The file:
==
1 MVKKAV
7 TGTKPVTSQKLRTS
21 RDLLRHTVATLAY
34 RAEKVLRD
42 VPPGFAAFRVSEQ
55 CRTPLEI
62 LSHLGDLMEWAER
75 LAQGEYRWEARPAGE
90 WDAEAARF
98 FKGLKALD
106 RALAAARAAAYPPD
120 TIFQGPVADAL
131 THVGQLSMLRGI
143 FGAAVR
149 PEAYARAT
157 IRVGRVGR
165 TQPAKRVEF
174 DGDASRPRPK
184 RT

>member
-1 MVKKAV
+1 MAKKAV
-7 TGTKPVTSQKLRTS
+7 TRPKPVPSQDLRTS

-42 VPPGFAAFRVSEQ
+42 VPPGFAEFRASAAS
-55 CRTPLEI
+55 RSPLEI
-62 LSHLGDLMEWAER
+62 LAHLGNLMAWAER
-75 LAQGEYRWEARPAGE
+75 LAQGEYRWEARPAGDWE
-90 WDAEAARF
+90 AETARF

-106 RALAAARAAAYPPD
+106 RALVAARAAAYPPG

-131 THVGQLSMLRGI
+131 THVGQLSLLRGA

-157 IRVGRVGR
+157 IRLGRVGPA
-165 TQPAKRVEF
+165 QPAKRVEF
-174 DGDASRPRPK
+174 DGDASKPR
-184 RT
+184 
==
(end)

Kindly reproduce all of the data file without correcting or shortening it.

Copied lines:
1 MVKKAV
7 TGTKPVTSQKLRTS
21 RDLLRHTVATLAY
34 RAEKVLRD
42 VPPGFAAFRVSEQ
55 CRTPLEI
62 LSHLGDLMEWAER
75 LAQGEYRWEARPAGE
90 WDAEAARF
98 FKGLKALD
106 RALAAARAAAYPPD
120 TIFQGPVADAL
131 THVGQLSMLRGI
143 FGAAVR
149 PEAYARAT
157 IRVGRVGR
165 TQPAKRVEF
174 DGDASRPRPK
184 RT

>member
-1 MVKKAV
+1 MAKKAV
-7 TGTKPVTSQKLRTS
+7 TRPKPVPSQDLRTS

-42 VPPGFAAFRVSEQ
+42 VPPGFAEFRASAAS
-55 CRTPLEI
+55 RSPLEI
-62 LSHLGDLMEWAER
+62 LAHLGNLMAWAER
-75 LAQGEYRWEARPAGE
+75 LAQGEYRWEARPAGDWE
-90 WDAEAARF
+90 AETARF

-106 RALAAARAAAYPPD
+106 RALVAARAAAYPPG

-131 THVGQLSMLRGI
+131 THVGQLSLLRGA

-157 IRVGRVGR
+157 IRLGRVGPA
-165 TQPAKRVEF
+165 QPAKRVEF
-174 DGDASRPRPK
+174 DGDASKPR
-184 RT
+184 